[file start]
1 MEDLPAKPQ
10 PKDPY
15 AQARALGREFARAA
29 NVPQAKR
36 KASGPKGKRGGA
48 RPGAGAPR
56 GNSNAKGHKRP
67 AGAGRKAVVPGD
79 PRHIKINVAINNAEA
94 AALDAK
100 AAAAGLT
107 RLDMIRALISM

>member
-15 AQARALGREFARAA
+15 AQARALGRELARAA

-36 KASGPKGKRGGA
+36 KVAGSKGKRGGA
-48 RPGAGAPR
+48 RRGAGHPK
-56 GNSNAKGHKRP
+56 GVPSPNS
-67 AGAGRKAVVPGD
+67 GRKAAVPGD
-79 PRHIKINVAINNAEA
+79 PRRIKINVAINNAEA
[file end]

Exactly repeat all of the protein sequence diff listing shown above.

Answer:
1 MEDLPAKPQ
10 PKDPY
15 AQARALGREFARAA
29 NVPQAKR
36 KASGPKGKRGGA
48 RPGAGAPR
56 GNSNAKGHKRP
67 AGAGRKAVVPGD
79 PRHIKINVAINNAEA
94 AALDAK
100 AAAAGLT
107 RLDMIRALISM

>member
-15 AQARALGREFARAA
+15 AQARALGRELARAA

-36 KASGPKGKRGGA
+36 KVAGSKGKRGGA
-48 RPGAGAPR
+48 RRGAGHPK
-56 GNSNAKGHKRP
+56 GVPSPNS
-67 AGAGRKAVVPGD
+67 GRKAAVPGD
-79 PRHIKINVAINNAEA
+79 PRRIKINVAINNAEA